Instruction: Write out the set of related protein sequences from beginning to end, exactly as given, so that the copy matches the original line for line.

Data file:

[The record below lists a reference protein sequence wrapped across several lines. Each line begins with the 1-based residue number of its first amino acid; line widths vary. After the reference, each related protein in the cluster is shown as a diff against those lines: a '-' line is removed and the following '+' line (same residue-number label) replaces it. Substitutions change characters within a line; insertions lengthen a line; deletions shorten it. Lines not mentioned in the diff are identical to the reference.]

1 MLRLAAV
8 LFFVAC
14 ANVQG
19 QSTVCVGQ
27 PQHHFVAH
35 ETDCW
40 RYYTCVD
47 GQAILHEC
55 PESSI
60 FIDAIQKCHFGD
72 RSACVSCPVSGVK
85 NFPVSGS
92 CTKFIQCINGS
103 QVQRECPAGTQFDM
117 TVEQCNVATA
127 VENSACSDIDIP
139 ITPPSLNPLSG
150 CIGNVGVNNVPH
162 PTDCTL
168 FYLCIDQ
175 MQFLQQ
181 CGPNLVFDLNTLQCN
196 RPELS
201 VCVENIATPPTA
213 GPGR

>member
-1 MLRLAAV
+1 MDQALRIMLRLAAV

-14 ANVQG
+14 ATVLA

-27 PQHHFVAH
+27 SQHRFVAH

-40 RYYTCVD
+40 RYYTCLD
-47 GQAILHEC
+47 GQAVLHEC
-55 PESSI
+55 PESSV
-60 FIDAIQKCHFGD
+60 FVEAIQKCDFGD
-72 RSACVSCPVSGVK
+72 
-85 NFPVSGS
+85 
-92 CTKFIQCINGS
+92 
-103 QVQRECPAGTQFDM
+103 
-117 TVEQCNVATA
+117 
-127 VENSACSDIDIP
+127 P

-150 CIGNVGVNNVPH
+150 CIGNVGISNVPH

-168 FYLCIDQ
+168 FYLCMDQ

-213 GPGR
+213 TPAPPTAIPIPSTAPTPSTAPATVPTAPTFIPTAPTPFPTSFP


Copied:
[The record below lists a reference protein sequence wrapped across several lines. Each line begins with the 1-based residue number of its first amino acid; line widths vary. After the reference, each related protein in the cluster is shown as a diff against those lines: a '-' line is removed and the following '+' line (same residue-number label) replaces it. Substitutions change characters within a line; insertions lengthen a line; deletions shorten it. Lines not mentioned in the diff are identical to the reference.]

1 MLRLAAV
8 LFFVAC
14 ANVQG
19 QSTVCVGQ
27 PQHHFVAH
35 ETDCW
40 RYYTCVD
47 GQAILHEC
55 PESSI
60 FIDAIQKCHFGD
72 RSACVSCPVSGVK
85 NFPVSGS
92 CTKFIQCINGS
103 QVQRECPAGTQFDM
117 TVEQCNVATA
127 VENSACSDIDIP
139 ITPPSLNPLSG
150 CIGNVGVNNVPH
162 PTDCTL
168 FYLCIDQ
175 MQFLQQ
181 CGPNLVFDLNTLQCN
196 RPELS
201 VCVENIATPPTA
213 GPGR

>member
-1 MLRLAAV
+1 MDQALRIMLRLAAV

-14 ANVQG
+14 ATVLA

-27 PQHHFVAH
+27 SQHRFVAH

-40 RYYTCVD
+40 RYYTCLD
-47 GQAILHEC
+47 GQAVLHEC
-55 PESSI
+55 PESSV
-60 FIDAIQKCHFGD
+60 FVEAIQKCDFGD
-72 RSACVSCPVSGVK
+72 
-85 NFPVSGS
+85 
-92 CTKFIQCINGS
+92 
-103 QVQRECPAGTQFDM
+103 
-117 TVEQCNVATA
+117 
-127 VENSACSDIDIP
+127 P

-150 CIGNVGVNNVPH
+150 CIGNVGISNVPH

-168 FYLCIDQ
+168 FYLCMDQ

-213 GPGR
+213 TPAPPTAIPIPSTAPTPSTAPATVPTAPTFIPTAPTPFPTSFP